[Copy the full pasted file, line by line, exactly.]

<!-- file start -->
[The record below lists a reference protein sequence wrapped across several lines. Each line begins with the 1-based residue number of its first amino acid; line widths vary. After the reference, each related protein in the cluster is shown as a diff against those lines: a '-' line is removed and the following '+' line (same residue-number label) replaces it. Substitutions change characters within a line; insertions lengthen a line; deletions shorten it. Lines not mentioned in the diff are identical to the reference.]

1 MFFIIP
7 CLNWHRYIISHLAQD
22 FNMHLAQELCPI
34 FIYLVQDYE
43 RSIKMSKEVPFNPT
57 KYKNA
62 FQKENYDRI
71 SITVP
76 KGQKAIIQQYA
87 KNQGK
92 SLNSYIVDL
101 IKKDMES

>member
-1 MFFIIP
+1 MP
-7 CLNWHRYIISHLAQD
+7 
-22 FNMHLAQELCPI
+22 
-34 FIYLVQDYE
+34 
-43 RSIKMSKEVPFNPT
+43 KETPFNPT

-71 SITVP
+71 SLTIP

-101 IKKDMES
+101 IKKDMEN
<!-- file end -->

[The record below lists a reference protein sequence wrapped across several lines. Each line begins with the 1-based residue number of its first amino acid; line widths vary. After the reference, each related protein in the cluster is shown as a diff against those lines: a '-' line is removed and the following '+' line (same residue-number label) replaces it. Substitutions change characters within a line; insertions lengthen a line; deletions shorten it. Lines not mentioned in the diff are identical to the reference.]

1 MFFIIP
7 CLNWHRYIISHLAQD
22 FNMHLAQELCPI
34 FIYLVQDYE
43 RSIKMSKEVPFNPT
57 KYKNA
62 FQKENYDRI
71 SITVP
76 KGQKAIIQQYA
87 KNQGK
92 SLNSYIVDL
101 IKKDMES

>member
-1 MFFIIP
+1 MP
-7 CLNWHRYIISHLAQD
+7 
-22 FNMHLAQELCPI
+22 
-34 FIYLVQDYE
+34 
-43 RSIKMSKEVPFNPT
+43 KETPFNPT

-71 SITVP
+71 SLTIP

-101 IKKDMES
+101 IKKDMEN